Yet in the end, after a year and to the shock of her colleagues and boss, she resigned. read more

Top 5 Most Livable Cities in the World (Ruby Ronin’s Pick)

Top 5 Most Livable Cities in the World (Ruby Ronin’s Pick)

Whenever I travel to a new city, I explore the sights and take in the sounds with a lingering question in the back of my mind: could I live here?

When I was younger, cities like New York and Shanghai appealed to me for their sheer number of job opportunities, excitement, and cultural amenities. As I start to get older and think about what I truly want in a city, I tend to choose easy-going over exhilarating. In other words, I ask myself: Could I raise a family here?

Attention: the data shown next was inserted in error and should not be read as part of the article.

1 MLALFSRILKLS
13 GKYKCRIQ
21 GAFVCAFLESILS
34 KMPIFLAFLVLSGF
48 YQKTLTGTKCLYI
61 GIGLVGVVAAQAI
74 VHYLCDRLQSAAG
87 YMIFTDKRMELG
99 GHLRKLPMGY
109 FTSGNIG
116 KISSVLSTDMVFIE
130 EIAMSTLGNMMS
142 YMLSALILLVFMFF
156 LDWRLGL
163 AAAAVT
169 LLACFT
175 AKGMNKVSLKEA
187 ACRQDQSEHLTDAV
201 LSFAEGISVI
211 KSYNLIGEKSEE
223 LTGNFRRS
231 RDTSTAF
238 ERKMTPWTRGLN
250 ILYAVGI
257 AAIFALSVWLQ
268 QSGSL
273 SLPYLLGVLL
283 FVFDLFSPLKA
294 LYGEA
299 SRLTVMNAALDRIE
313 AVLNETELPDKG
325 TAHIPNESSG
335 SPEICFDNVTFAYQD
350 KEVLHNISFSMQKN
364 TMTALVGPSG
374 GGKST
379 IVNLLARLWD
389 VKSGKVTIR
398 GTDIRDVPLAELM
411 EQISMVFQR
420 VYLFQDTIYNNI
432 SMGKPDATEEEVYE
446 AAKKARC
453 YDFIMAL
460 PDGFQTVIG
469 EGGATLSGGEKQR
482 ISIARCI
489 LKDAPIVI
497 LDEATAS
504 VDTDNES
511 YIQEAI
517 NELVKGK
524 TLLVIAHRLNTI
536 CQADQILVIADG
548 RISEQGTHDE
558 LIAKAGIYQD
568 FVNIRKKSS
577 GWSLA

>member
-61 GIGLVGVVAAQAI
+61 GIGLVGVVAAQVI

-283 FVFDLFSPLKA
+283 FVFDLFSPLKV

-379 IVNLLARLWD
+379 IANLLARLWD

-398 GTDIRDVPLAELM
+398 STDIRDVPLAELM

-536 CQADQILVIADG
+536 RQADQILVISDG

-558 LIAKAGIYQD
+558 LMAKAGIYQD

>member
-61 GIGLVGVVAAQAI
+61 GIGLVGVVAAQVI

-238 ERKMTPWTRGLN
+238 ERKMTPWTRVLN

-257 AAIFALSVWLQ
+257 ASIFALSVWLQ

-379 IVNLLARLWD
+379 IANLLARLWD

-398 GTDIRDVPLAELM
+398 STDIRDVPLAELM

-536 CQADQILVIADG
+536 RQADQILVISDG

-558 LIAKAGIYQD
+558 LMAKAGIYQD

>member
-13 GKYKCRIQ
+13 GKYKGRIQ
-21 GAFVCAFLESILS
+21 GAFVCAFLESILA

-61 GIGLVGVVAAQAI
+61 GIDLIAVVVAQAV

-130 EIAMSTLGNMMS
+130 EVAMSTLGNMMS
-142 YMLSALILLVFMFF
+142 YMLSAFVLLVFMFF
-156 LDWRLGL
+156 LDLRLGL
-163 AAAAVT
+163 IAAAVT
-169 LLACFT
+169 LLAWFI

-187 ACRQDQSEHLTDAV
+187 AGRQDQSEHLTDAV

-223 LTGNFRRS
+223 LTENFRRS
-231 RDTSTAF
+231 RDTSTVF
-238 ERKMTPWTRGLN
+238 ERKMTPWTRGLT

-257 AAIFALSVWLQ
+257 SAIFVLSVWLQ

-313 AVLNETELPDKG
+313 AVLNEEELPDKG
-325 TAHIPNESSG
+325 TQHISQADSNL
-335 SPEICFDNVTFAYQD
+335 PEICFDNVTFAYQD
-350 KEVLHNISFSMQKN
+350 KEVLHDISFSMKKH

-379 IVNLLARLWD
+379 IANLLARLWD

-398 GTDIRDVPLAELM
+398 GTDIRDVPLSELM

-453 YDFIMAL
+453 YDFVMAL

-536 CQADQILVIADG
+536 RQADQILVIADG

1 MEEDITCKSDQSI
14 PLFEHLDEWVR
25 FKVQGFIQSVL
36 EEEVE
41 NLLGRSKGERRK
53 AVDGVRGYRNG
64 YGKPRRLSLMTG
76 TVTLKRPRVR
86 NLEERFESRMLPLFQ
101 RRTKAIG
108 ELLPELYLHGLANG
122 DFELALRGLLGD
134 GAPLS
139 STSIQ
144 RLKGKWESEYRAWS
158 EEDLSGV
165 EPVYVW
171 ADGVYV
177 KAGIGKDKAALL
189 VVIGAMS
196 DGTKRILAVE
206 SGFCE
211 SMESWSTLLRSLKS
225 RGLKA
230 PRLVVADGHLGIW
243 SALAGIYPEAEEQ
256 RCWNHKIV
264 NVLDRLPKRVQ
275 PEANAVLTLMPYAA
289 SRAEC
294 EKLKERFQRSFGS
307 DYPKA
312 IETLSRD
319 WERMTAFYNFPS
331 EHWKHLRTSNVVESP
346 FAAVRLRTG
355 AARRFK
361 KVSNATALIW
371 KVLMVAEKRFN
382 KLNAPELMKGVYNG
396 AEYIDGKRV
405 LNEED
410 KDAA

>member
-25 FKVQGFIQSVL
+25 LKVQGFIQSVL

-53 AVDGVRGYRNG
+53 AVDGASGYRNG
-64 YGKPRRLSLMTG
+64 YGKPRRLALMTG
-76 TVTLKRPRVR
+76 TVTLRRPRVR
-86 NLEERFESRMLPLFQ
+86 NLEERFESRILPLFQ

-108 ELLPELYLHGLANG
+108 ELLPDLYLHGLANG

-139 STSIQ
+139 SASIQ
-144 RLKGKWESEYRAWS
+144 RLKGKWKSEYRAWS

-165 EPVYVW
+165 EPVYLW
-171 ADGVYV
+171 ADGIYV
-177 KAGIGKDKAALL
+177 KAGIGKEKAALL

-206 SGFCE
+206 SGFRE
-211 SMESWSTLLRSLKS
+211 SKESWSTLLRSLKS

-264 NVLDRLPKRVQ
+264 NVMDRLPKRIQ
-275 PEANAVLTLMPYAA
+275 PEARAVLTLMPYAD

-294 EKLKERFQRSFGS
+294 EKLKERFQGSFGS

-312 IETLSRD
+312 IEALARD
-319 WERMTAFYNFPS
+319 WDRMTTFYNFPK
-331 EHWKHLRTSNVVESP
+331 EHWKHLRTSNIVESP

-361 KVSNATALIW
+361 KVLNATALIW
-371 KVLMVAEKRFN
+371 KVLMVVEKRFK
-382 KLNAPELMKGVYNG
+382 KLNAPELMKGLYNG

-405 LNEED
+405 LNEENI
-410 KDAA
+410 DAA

Ranked below are my top five most favorite cities that I would easily relocate to if given the chance. I selected and ranked these cities according to six criteria: safety, convenience, culture, stability, comfort, and cost. read more

5 Reasons Japanese Companies Are Not All Bad

5 Reasons Japanese Companies Are Not All Bad

The view from my previous company’s Tokyo office

Working for a Japanese company actually has many unseen benefits compared to an American company. Despite what I wrote in my previous blog post, it’s definitely not all bad. While there are still many drawbacks to being employed at Japanese companies, I think it’s worth looking at the silver lining.

For the first time in my 10 year career, I am starting a job that has absolutely zero involvement with Japan. I will not work with Japanese clients, I will not have Japanese colleagues, and I am most definitely not working for a Japanese company. read more